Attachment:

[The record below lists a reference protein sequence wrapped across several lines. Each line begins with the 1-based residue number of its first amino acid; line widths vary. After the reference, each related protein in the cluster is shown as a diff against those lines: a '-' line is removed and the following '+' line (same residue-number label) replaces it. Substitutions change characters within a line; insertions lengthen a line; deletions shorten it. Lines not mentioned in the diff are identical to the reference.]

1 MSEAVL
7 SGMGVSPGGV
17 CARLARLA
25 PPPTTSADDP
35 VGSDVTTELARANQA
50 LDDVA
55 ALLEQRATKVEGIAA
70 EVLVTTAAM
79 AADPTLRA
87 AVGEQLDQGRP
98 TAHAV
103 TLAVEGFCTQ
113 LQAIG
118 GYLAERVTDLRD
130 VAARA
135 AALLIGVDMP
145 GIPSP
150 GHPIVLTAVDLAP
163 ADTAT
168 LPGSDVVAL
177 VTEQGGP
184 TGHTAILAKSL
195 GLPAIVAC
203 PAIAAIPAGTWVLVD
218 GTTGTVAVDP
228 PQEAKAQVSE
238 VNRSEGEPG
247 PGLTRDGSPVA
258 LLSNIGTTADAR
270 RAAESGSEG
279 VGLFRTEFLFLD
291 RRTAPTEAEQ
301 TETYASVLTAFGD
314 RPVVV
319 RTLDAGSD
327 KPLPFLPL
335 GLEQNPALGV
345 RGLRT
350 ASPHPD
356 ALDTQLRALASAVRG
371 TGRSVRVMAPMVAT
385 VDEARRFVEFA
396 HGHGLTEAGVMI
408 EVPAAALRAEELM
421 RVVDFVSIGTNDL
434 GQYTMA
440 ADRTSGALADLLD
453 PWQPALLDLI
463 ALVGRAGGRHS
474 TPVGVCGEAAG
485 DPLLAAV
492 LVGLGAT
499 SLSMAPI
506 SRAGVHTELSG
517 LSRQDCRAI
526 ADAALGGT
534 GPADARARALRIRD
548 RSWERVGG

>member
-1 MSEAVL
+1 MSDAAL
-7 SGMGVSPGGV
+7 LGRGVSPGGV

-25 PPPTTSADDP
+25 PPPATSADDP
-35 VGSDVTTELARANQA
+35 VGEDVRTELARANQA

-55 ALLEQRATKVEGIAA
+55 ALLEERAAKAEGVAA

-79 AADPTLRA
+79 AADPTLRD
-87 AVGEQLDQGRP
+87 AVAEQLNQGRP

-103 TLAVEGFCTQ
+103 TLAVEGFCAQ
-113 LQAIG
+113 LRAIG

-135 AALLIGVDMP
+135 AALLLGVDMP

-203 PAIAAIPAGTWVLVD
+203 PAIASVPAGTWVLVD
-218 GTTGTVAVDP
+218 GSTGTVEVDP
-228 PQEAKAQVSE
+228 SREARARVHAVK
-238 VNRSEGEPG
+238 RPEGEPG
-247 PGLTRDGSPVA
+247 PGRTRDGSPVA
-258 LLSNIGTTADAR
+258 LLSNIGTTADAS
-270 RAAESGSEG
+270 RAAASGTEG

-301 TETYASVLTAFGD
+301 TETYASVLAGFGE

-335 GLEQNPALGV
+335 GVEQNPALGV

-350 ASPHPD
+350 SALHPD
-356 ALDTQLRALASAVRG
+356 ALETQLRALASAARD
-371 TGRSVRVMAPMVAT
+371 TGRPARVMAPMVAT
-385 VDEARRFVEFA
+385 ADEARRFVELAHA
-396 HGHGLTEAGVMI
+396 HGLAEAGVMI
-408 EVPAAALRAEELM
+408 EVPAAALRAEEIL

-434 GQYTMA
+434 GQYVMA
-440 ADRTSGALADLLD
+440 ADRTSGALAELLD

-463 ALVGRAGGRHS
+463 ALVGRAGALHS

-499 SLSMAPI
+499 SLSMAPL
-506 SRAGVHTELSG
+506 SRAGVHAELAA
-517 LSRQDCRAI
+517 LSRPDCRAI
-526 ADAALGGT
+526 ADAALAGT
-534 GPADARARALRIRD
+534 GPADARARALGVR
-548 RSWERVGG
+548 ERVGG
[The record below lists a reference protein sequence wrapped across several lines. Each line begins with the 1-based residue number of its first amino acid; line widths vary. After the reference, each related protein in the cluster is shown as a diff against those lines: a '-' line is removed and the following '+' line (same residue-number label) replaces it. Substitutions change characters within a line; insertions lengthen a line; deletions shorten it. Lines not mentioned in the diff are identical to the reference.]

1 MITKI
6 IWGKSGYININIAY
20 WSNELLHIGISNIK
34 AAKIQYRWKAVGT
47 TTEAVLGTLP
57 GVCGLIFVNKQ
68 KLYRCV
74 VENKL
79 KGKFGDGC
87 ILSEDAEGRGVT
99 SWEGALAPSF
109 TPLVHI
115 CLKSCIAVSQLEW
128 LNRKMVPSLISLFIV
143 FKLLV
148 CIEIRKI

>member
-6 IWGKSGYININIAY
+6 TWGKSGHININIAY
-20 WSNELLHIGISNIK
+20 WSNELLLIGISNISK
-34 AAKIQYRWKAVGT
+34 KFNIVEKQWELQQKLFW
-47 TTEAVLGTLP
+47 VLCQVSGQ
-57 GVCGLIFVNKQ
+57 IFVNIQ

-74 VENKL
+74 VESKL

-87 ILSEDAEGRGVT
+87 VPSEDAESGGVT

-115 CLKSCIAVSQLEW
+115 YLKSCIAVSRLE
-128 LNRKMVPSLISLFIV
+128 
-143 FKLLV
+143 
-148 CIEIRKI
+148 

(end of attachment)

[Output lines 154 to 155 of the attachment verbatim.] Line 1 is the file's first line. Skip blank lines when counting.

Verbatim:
+47 VLCQVSGQ
-57 GVCGLIFVNKQ